UK Govt under fire as nuclear industry claim they have been banned from COP26

COP26_2021Opponents of nuclear power, of which the most obvious would be rival industries like wind and solar power, must have a strong influence within the UK government if there really is a ‘no nuclear’ policy for the forthcoming climate show. Are they serious about trying to change the weather via energy policy, or not?
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Up to 15 applications from nuclear-related bodies are understood to have been rejected by Mr Sharma’s COP26 Unit in the Cabinet Office, says The GWPF.

Alok Sharma has come under fire for preventing a series of nuclear bodies from displaying exhibits at the COP26 climate change summit.

In an open letter to Boris Johnson’s minister in charge of the event, global nuclear industry leaders revealed that “every application” so far to put on nuclear-related exhibits or events at the UN summit had been rejected.

The move comes despite senior Tories insisting that nuclear energy, including investing in a new fleet of reactors, must form a significant part of Britain’s plans to cut net greenhouse gas emissions to zero by 2050.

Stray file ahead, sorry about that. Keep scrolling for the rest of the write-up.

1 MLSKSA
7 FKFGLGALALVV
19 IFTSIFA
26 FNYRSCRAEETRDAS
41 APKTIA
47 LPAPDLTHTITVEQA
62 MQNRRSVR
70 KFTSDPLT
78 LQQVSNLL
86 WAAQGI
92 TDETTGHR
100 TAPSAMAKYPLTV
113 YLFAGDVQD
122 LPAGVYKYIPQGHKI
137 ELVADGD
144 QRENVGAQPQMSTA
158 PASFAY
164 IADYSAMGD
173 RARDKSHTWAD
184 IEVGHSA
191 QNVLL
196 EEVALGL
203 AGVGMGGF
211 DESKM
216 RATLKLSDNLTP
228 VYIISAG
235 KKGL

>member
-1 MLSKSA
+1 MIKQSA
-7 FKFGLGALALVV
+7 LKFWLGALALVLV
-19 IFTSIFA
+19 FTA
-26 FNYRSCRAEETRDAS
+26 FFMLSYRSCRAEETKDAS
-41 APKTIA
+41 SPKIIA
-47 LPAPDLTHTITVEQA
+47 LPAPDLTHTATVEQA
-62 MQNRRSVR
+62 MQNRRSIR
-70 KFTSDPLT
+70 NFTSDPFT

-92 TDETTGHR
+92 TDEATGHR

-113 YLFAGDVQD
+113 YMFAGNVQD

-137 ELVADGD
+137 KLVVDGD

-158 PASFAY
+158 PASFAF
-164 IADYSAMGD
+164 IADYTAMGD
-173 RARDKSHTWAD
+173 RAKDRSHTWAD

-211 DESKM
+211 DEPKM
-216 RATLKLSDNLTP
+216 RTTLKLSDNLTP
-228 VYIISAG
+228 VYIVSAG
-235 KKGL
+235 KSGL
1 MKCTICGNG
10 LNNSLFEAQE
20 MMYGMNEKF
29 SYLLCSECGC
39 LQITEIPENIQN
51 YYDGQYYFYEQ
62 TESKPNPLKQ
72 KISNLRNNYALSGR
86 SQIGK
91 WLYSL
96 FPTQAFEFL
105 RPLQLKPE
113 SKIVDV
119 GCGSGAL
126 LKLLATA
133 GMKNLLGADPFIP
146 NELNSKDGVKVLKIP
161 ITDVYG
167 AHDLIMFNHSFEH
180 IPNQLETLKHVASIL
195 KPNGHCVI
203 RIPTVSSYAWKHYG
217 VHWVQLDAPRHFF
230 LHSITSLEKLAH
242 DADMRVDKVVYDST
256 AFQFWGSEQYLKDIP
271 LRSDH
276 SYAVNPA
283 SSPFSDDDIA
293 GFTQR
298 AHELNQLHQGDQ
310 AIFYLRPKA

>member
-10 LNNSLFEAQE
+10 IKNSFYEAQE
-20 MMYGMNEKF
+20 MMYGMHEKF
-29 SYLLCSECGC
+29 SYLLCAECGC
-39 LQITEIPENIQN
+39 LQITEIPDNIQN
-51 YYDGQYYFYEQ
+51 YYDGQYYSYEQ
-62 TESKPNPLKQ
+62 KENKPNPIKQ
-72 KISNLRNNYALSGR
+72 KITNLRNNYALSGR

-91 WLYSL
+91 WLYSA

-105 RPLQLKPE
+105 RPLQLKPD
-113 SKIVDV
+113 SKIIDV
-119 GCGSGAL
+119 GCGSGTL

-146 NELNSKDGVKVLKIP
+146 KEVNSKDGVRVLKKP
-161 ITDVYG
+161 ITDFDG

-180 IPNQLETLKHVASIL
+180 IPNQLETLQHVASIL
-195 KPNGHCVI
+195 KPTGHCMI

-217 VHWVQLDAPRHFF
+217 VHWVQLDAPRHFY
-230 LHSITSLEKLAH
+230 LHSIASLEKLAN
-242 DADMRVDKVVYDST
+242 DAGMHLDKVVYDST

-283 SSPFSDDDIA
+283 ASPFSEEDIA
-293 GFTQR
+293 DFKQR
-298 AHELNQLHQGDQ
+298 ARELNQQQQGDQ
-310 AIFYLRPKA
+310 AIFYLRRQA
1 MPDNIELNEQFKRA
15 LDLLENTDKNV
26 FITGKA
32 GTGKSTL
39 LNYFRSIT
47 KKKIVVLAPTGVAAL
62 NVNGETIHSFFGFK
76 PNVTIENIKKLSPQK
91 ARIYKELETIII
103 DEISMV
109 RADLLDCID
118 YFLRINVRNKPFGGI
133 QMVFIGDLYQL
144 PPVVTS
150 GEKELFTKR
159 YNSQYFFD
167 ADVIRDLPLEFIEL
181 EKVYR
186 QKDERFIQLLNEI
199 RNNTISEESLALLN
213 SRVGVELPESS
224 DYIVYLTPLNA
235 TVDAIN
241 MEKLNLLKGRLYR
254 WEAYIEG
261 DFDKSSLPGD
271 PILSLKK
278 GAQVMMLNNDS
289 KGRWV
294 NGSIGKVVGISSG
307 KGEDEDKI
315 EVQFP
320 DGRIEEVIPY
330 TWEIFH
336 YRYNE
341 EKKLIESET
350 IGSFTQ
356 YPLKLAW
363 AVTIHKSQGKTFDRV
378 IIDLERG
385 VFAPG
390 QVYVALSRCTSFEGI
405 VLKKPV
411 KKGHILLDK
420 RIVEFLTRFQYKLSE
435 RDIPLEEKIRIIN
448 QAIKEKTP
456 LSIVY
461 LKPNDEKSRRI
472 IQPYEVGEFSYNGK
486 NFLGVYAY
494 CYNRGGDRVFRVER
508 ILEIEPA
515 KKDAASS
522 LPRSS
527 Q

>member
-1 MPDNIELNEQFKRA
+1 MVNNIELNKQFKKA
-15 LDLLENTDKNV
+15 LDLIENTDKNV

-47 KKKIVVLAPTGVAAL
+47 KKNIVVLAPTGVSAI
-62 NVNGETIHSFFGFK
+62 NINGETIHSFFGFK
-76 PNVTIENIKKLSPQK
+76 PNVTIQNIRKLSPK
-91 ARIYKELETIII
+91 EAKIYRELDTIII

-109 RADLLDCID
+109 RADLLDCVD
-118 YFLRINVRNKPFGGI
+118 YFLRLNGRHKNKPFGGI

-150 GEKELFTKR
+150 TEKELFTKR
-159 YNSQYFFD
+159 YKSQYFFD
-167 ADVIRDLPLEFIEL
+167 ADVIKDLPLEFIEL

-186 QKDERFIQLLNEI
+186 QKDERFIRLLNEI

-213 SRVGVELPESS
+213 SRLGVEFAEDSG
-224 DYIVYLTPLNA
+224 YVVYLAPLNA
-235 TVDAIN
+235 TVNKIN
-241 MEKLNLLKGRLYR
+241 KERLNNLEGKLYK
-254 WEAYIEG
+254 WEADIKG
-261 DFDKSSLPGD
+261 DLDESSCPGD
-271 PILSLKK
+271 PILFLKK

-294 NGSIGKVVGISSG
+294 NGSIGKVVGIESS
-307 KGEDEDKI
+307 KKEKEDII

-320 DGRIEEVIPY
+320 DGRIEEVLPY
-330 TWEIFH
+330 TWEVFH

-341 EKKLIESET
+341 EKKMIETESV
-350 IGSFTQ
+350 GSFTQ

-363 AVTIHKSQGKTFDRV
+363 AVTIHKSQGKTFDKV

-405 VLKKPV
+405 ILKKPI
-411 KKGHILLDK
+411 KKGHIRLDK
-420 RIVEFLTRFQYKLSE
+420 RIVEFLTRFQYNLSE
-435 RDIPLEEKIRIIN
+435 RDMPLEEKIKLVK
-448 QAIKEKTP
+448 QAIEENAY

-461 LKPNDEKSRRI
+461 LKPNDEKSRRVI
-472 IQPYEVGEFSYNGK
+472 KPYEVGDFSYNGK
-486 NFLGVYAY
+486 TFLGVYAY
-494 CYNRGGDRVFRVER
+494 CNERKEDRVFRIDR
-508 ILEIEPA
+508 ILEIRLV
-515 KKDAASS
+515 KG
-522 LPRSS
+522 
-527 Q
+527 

Craig Mackinlay, the chairman of the new Net Zero Scrutiny Group of Conservative backbenchers, said: “The fact that these applications have been denied speaks volumes about the muddied thinking that underpins our domestic policy in this area.

“If COP26 is serious about reducing carbon dioxide emissions, a fundamental existing industry and technology that could help achieve this has to be nuclear.”

Mr Sharma had invited businesses and other groups to “bring climate action to life” with events, displays and workshops at the Glasgow Science Centre, which will host COP26’s so-called “green zone” in November.

The area will be open to the public, while world leaders meet in a UN-run “blue zone”. The criteria for applications to put on exhibitions and events in the green zone included those “showcasing innovation helping to tackle global climate change”.

But 15 applications from nuclear-related bodies, including trade and research associations, are understood to have been rejected by Mr Sharma’s COP26 Unit in the Cabinet Office.

They included an application involving the World Nuclear Association, which represents the global nuclear industry, to put on an exhibition featuring a life-size model of a nuclear reactor.

Full article here.

via Tallbloke’s Talkshop

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August 30, 2021 at 03:03AM

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